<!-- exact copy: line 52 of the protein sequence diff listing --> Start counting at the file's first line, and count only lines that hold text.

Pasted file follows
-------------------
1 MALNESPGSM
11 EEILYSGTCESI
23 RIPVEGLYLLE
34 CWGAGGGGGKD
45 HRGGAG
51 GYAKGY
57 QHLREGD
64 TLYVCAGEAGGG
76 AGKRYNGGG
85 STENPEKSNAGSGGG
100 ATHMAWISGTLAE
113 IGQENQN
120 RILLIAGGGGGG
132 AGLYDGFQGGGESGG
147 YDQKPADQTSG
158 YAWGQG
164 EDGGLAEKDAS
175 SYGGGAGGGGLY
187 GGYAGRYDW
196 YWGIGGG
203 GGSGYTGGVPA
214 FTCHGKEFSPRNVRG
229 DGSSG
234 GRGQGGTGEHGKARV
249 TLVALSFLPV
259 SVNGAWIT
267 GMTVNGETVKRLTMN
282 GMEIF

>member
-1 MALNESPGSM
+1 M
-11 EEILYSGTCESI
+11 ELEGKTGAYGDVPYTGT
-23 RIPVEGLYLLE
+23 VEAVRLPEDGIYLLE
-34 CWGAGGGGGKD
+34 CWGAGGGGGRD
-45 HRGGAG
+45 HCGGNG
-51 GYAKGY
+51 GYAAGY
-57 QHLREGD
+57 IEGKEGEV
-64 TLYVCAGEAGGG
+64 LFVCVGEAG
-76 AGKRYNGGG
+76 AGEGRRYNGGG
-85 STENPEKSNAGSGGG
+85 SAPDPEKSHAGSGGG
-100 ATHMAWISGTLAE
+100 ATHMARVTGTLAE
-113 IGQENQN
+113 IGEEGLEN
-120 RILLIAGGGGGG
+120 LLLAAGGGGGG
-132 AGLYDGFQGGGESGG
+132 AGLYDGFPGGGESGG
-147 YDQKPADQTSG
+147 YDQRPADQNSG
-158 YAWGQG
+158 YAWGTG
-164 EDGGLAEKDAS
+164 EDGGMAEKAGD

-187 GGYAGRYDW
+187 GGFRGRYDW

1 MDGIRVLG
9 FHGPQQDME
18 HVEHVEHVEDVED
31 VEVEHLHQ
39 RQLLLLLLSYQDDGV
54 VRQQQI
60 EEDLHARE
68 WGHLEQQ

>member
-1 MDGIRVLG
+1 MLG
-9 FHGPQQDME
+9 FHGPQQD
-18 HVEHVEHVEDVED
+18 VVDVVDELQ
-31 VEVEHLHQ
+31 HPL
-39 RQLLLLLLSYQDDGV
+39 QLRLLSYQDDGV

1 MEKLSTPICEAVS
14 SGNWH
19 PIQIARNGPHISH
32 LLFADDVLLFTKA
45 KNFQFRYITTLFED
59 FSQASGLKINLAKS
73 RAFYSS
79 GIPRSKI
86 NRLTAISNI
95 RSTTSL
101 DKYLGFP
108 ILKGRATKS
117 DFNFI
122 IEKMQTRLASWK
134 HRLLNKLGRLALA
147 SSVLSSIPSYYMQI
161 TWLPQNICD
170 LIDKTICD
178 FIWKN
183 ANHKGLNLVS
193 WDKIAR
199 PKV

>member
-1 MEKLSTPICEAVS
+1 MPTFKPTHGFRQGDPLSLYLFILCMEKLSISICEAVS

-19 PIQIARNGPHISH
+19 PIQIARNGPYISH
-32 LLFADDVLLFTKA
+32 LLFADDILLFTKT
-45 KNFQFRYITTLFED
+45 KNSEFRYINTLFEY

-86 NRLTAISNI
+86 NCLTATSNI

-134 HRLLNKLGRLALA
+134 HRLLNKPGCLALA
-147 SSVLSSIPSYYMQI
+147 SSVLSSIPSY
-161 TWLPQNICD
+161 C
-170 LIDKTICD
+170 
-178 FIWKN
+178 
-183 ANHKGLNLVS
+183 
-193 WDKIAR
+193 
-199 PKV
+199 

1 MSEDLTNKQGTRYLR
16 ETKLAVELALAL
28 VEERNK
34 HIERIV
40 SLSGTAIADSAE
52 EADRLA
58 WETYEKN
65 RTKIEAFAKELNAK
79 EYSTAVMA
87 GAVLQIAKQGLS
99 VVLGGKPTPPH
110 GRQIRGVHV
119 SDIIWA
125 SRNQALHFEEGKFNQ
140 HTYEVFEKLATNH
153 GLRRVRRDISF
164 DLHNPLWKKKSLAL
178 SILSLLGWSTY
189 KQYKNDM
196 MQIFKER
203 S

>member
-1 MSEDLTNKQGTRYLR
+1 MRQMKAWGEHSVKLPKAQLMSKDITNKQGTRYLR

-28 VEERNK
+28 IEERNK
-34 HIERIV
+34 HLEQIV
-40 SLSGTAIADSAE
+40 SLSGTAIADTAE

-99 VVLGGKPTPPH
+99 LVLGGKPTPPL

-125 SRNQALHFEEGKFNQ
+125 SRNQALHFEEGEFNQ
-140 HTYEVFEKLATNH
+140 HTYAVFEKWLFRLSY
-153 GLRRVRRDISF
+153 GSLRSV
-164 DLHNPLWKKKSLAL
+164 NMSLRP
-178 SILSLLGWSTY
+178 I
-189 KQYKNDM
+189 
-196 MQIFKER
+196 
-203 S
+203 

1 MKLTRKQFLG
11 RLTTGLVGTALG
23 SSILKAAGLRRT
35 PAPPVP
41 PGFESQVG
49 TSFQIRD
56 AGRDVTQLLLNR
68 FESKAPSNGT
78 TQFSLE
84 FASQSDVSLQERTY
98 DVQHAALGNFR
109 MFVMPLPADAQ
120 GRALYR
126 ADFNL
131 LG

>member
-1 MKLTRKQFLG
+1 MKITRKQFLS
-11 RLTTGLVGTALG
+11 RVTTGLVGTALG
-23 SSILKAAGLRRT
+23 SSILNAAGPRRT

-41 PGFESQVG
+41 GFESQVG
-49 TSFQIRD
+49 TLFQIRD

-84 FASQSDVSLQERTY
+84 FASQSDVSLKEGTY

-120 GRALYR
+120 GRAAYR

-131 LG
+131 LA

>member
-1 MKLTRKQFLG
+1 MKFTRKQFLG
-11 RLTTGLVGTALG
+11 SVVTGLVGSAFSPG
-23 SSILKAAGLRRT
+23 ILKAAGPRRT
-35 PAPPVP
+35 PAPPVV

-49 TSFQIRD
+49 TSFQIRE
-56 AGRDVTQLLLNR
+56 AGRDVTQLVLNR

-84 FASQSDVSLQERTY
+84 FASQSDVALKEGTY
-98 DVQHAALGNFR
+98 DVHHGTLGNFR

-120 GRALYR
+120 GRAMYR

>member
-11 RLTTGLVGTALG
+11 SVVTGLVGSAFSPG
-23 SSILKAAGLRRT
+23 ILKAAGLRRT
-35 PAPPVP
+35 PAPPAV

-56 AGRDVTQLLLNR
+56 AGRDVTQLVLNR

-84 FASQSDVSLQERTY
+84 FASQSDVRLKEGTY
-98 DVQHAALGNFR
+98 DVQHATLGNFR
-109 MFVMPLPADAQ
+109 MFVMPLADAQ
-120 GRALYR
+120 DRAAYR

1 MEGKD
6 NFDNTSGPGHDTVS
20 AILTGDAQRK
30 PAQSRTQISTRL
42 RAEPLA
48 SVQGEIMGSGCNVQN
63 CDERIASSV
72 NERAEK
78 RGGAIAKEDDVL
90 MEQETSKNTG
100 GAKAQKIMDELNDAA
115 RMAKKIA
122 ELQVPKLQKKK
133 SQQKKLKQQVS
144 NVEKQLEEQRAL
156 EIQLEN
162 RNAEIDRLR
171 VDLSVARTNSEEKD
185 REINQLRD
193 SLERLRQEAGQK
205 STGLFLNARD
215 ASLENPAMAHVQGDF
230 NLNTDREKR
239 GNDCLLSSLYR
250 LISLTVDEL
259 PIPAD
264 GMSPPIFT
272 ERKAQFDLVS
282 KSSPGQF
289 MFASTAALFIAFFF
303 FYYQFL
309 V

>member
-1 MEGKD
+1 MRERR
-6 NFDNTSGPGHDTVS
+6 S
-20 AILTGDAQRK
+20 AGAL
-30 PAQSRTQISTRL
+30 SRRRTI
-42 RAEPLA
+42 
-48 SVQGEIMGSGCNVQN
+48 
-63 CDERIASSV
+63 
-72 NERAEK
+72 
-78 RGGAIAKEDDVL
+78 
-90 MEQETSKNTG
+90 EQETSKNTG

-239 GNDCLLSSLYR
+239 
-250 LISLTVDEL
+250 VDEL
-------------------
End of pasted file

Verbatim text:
-113 IGQENQN